Introduction: Recent data implicate mTOR signaling in human hepatocellular carcinoma (HCC). However, the specific contribution of mTOR complex components as either potential oncogenes or targets for therapies is unknown. Aims: (1) To evaluate the role of mTOR complex 2 (RICTOR) in human hepatocarcinogenesis and (2) to assess the impact of selective RICTOR blockade in cellular models of HCC. Methods: DNA copy number changes (Affymetrix 238K Sty-arrays) and mRNA levels of RICTOR (Affymetrix U133 Plus 2.0 arrays and qRTPCR using Taqman Probes) were analyzed in 102 human HCV-related HCC (fresh frozen samples). RICTOR over-expression was correlated with both signaling pathway activation (Wnt-ßCatenin, IGF/AKT/MTOR and RAS/MAPK), and with the existing molecular classification of HCC (Chiang et al. Cancer Res 2008). Data were validated in a separate cohort of 164 HCC patients (paraffin-embedded samples), profiled using DASL (Illumina). Molecular data were correlated with clinico-pathological features and patient prognosis using Kaplan-Meier and Cox Proportional Hazard Test. For in vitro studies, Huh-7 cells were transfected with siRNA-RICTOR, and western blots done to evaluate downstream signals (p-AKT, p-RPS6 and p-ERK). Cell viability and proliferation were assessed by MTT and [H3]-Thymidine incorporation assay respectively, whereas FACS was used to evaluate cell cycle. Results: 25% (25/100) of HCV-related HCC samples had DNA gains in the RICTOR locus. Among them, 12% (11/87) had high mRNA levels of RICTOR (P=0.03). These patients had significantly worse survival (P=0.001) and higher rates of early recurrence (P<0.001). Similarly, patients in the validation set with highest mRNA levels of RICTOR (11.6%, 19/163) had significantly higher rates of early recurrence (P=0.01). In cultured cells after 48 hours of transfection with siRNA-RICTOR, cell viability was decreased by 20% (P=0.03) and proliferation by 30% (P=0.03), in addition to a mild but significant G1 cell cycle arrest (p=0.005), without evidence of increased apoptosis. AKT phosphorylation was reduced by siRNA-RICTOR, without interfering with MTOR complex 1 activation (phospho-RPS6). Conclusions: Over-expression of RICTOR identifies a subgroup of HCC patients (10%) with poor prognosis. Selective blockade of RICTOR has anti-neoplastic effects in cellular models of HCC, and thus further evaluation of RICTOR as a potential oncogene in animal models is warranted.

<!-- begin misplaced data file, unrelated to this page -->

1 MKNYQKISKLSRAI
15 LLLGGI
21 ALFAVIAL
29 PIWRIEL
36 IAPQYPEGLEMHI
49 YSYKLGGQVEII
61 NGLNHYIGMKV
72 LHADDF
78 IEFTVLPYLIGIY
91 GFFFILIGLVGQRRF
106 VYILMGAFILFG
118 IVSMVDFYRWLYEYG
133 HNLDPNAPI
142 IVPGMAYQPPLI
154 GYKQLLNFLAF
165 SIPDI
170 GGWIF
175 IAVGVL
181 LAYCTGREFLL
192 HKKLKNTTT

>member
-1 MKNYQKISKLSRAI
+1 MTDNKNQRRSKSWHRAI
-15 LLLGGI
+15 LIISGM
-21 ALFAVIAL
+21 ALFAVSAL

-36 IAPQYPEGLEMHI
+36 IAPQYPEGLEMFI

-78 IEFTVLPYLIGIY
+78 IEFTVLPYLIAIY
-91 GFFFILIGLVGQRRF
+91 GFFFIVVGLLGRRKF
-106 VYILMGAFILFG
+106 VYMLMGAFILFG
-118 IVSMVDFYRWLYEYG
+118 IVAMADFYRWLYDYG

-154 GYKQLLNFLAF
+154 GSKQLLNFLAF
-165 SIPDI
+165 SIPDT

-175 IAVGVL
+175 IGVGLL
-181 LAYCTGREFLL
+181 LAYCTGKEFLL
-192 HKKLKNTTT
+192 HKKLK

Citation Information: In: Proc Am Assoc Cancer Res; 2009 Apr 18-22; Denver, CO. Philadelphia (PA): AACR; 2009. Abstract nr 444.

100th AACR Annual Meeting-- Apr 18-22, 2009; Denver, CO